This is a fire hazard.

Of course, all seedlings are equally special.  I’m quickly running out of space for hardening off, and one of my goals this week is to take some of these out to make room.  But I’m still recovering of the great pest trauma of last year.

I knew that pests would be inevitable, but I never imagined the level of their destructive power.  Coexistence is a completely noble idea, but my last gardening season proved that sometimes there is no such thing as co-existing.  It’s convincing to believe that the wild life in New York have super powers that make them indestructible.  Insects never die, and mammals know no fear.  Their tenacity is really admirable, but I’m still not sure what to do.  All living things deserve their share of nourishment, but I too deserve to taste the fruit of my own labor, and to admire the flower that I have nurtured before having it ravaged!  It seems like I’ve tried everything: beer drowning slugs, mosquito dunks for fungus gnat larvae, and shooing off the squirrels.    

For now I have resorted to covering the seedlings with wide mouthed glass jars and bottles, and clear plastic containers.  It seems to be working, although it won’t be long before the plants out grow the glass cage.  I hope to learn more about nature farming, a method developed by Fukuoka Masanobu, although at this point it’s hard to believe that this would work in my toxic plot of land.  But one can still dream.  And learn.  

Filed under:






A lot of people said that today felt like the first day of spring.  An impromptu break in the garden led to a short but sweet qt with friends, including my new friend and neighbor of almost 1 year, Luca.  He loves eating peas.  I’m hoping that he’ll be able to hang out and walk around among the flowers by summer.  

I’ve been trying to do a little each time I go out, but this time of the year is always overwhelming.  For now, I’m just sticking to sowing seeds here and there.  Hard labor is reserved for the weekend.  

I got this idea of using the yogurt containers that my seedlings grew out of as protectors from a fantastic book called One Magic Square.  I’m not sure if this will provide enough protection for my newly sowed seeds, but I’m hoping for the best.

With so much challenging work ahead and so many uncertainties, any reassurance is welcome.  Garlic cloves were planted right before it got freezing last fall, and they were the first to come up this season, along with some spring bulbs here and there.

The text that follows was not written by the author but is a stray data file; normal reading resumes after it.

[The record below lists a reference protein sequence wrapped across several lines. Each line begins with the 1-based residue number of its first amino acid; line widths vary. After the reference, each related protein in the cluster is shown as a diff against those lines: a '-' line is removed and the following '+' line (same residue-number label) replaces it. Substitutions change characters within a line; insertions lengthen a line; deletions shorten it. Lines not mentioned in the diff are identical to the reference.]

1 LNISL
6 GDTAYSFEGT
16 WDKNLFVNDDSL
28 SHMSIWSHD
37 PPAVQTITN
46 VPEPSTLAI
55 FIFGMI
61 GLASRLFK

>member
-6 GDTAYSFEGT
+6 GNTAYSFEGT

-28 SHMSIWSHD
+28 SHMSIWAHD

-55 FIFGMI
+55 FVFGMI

And my long neglected strawberries resurrected!  What kind of fruit it’ll yield, if at all, is still a mystery.  

A lot of people said that today felt like the first day of spring.  An impromptu break in the garden led to a short but sweet qt with friends, including my new friend and neighbor of almost 1 year, Luca.  He loves eating peas.  I’m hoping that he’ll be able to hang out and walk around among the flowers by summer.  

I’ve been trying to do a little each time I go out, but this time of the year is always overwhelming.  For now, I’m just sticking to sowing seeds here and there.  Hard labor is reserved for the weekend.  

I got this idea of using the yogurt containers that my seedlings grew out of as protectors from a fantastic book called One Magic Square.  I’m not sure if this will provide enough protection for my newly sowed seeds, but I’m hoping for the best.

With so much challenging work ahead and so many uncertainties, any reassurance is welcome.  Garlic cloves were planted right before it got freezing last fall, and they were the first to come up this season, along with some spring bulbs here and there.  

And my long neglected strawberries resurrected!  What kind of fruit it’ll yield, if at all, is still a mystery.  

Filed under: garden 






I heard speaking to plants helps their health and growth.  I do talk to these little guys.  But it’s more a plea than a talk, usually.  
"PLEASE grow!"
"PLEASE don’t die!"
"I would be so sad if you die!"